Magnetic resonance imaging (MRI) is a sophisticated and highly accurate imaging technique used to diagnose diseases of the brain, spine, skeleton, chest, abdomen, pelvis and blood vessels. In many cases, MRI can lead to early detection and treatment of disease without surgery or biopsy.
MRI is a completely safe, non-invasive and painless diagnostic procedure, without the use of harmful x-rays. With a large magnet, radio waves and a computer, MRI produces detailed cross-sectional pictures of your internal organs and structures without using ionizing radiation.
During your MRI exam, you will be placed in a strong magnetic field that aligns the nuclear magnetism of protons in your hydrogen atoms, which make up 95 percent of your body.
When a radio wave passes through those protons, they generate a radio signal that is processed by computer in the form of tomographic images. Your doctor will use those images to make an accurate diagnosis and plan your treatment.
How to prepare for an MRI
We have lockers and locking dressing rooms for your personal belongings, clothing, jewelry and other metallic items. Jewelry and other metallic items should be kept to a minimum because they might interfere with the scan. Clothing with zippers, hooks and snaps will need to be removed. We have gowns and scrubs for you to change into. If you prefer, you may wear your own sweats, shorts or other loose clothing.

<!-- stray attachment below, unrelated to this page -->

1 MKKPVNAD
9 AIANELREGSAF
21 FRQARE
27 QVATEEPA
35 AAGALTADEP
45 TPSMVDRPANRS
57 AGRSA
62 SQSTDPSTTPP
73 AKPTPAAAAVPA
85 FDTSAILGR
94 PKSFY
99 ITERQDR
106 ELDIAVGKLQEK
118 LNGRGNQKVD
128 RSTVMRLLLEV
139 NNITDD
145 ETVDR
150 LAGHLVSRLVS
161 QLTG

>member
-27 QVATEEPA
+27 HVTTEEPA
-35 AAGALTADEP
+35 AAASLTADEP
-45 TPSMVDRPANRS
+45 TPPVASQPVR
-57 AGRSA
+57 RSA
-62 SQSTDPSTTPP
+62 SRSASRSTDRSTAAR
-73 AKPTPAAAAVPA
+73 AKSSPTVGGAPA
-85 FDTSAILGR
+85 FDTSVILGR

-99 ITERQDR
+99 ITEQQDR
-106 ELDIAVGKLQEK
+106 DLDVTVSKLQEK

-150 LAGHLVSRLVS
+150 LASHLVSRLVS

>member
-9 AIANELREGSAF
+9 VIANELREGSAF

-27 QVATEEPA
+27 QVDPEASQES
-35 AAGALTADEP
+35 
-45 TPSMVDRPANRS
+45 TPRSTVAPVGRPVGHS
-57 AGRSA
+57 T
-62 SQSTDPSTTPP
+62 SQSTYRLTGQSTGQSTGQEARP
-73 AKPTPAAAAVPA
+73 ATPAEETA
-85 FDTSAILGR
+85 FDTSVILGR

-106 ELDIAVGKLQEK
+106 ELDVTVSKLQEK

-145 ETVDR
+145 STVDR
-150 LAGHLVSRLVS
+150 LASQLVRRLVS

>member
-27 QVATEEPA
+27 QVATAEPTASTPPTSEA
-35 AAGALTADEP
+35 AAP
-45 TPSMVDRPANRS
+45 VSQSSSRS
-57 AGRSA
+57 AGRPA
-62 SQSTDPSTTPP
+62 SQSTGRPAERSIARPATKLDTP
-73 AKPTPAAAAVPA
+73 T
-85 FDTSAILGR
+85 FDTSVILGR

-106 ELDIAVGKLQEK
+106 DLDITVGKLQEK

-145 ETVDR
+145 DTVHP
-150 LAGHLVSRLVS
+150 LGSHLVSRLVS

- Metallic objects limit the accuracy of MRI, and the magnetic field can interfere with some surgically implanted devices. If any of the following apply to you, tell your doctor:
- Cardiac pacemaker or artificial heart valve
- Metallic implant
- Insulin pump or other infusion pump
- Intrauterine device
- If you are a metal worker
- Inner ear implant
- Previous gunshot wound
- Joint or bone pins
- Permanent tattoos or eyeliner
- Aneurysm clips